As a Victorian service provider for those who are marginalised, VMCH was especially conscious of the impact of social isolation on home care clients during COVID-19 lockdowns.
Social isolation in lockdowns was generally associated with poorer physical and mental health in older people – mainly anxiety, depression, poor sleep quality and physical inactivity.
In March 2020, VMCH introduced Umps Smart Home technology for at-home aged care clients. Umps reinterprets the traditional methods of monitoring, such as personal alarm pendants and fixed home alarms, and looks for abnormalities in clients’ everyday routines that could indicate the presence of a health issue.
Umps collects data from smart power plugs that measure when clients use their household appliances, like boiling the kettle, turning on the TV or opening the fridge door. Umps learns a person’s usual routine, and can send an alert to a carer or family member if the routine suddenly changes – potentially due to a health or safety issue.
Changes in usage may be subtle, such as a decrease in activity levels, decrease in fridge use or increase in appliance activity overnight.
Additionally, Umps raises inactivity alerts if appliances haven’t been used for an unusually long time. This means that in the event something happens and the client can’t activate their personal alarm, they have an added safety net.
Older people should remain in their own home for as long as they feel safe and comfortable to do so, doing the things they love.
Umps supports safety, independence and wellbeing at home, so clients can maintain their independence, with the comfort of knowing someone will be alerted to help them, in the event they need it.
Family members also benefit from knowing their loved one is maintaining their routine, freeing them to enjoy their relationship rather than checking in on their basic metrics, because Umps is taking care of that.
The introduction of Umps allowed VMCH to take extra steps to support clients with reduced face-to-face contact with family or care workers during COVID-19 lockdowns.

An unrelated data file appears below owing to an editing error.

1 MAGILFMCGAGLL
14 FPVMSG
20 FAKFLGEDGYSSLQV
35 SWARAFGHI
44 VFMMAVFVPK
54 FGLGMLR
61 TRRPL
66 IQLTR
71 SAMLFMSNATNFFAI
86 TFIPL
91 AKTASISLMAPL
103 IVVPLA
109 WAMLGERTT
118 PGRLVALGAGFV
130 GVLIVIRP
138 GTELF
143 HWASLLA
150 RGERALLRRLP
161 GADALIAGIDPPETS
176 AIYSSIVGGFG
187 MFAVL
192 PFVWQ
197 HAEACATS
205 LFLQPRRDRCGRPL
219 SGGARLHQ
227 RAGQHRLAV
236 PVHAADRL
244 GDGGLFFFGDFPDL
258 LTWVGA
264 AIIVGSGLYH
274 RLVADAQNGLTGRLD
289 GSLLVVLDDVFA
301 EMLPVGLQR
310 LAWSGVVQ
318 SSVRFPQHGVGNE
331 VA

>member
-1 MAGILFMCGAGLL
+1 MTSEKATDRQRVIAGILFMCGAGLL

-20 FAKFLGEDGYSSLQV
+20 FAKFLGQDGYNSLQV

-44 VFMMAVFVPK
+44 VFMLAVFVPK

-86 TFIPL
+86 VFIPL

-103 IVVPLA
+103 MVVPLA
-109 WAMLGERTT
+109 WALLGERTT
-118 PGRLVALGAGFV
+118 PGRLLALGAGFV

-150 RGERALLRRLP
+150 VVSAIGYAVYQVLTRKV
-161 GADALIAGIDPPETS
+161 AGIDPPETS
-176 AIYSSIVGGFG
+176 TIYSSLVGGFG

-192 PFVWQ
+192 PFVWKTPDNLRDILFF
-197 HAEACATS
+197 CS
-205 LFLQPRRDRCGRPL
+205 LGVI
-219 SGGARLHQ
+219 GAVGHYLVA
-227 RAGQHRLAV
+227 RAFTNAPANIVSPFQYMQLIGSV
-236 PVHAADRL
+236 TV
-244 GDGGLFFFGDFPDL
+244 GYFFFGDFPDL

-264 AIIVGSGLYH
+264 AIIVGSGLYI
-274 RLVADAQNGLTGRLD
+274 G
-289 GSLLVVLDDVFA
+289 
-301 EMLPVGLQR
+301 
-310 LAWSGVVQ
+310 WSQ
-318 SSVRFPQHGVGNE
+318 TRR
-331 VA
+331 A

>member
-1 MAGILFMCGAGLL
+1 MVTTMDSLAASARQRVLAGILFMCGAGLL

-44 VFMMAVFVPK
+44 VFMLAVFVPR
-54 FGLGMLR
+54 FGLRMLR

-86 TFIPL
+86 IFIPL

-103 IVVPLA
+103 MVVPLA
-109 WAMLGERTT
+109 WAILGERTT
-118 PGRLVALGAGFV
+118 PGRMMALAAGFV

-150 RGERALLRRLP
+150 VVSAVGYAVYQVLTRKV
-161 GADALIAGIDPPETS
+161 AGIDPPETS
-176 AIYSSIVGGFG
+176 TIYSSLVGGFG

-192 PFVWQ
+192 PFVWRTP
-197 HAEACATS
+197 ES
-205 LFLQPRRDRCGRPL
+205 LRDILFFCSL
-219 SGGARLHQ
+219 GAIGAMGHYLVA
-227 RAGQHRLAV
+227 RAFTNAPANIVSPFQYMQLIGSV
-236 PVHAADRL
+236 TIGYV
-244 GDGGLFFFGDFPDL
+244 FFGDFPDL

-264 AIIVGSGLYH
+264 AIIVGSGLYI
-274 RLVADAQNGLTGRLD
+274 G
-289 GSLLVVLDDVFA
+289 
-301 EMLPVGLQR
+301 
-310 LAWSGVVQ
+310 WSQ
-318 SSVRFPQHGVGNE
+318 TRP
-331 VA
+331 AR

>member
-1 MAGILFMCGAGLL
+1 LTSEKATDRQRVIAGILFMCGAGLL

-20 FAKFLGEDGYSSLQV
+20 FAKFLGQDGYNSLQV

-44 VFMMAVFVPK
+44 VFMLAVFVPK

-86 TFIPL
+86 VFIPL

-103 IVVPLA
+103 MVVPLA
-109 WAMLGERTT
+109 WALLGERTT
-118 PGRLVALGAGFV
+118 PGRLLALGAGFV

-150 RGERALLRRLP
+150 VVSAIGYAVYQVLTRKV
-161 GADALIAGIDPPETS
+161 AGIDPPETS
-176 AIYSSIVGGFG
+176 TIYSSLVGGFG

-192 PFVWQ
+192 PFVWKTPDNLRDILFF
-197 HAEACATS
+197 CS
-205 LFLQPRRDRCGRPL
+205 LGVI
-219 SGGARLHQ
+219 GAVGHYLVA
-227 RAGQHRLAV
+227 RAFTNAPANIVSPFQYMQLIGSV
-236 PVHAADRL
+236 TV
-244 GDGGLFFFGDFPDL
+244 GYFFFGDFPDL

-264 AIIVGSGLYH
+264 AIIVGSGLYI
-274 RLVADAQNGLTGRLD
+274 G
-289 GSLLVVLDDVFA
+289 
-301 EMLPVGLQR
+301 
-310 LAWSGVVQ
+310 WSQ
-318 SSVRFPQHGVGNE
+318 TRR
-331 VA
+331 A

Prior to calling clients, VMCH case managers utilise the data that Umps provides, the ‘Insights Viewer’, to check if their routine seems as normal. The Insights Viewer uses a traffic light symbol to highlight clients that have significant abnormalities in routine, which could indicate a decline in health and wellbeing.
This means that the discussion prompts can be more personal, and less obtrusive, when it comes to knowing if they are OK. It can provide the client with an opportunity to talk about their life, and create a connection with their case manager. It can also prompt welfare checks.
The use of Umps technology also enables VMCH to reassess their clients’ Home Care Package requirements, if needed, to make changes to support them remaining at home for longer. The regular flow of information can avoid a slow progression of ailments or issues, which may have otherwise gone unnoticed and led to premature admission to residential aged care, particularly if people live alone.
The insights allow VMCH to consider different ways of providing care, and to be more proactive in their response to the needs of their clients.
Umps is part of their aim to be more adaptive and client-centric, and to improve the way they provide care, through the use of technology.
VMCH and Umps was a Finalist in the innovAGEING Increasing Care and Productivity Award 2020.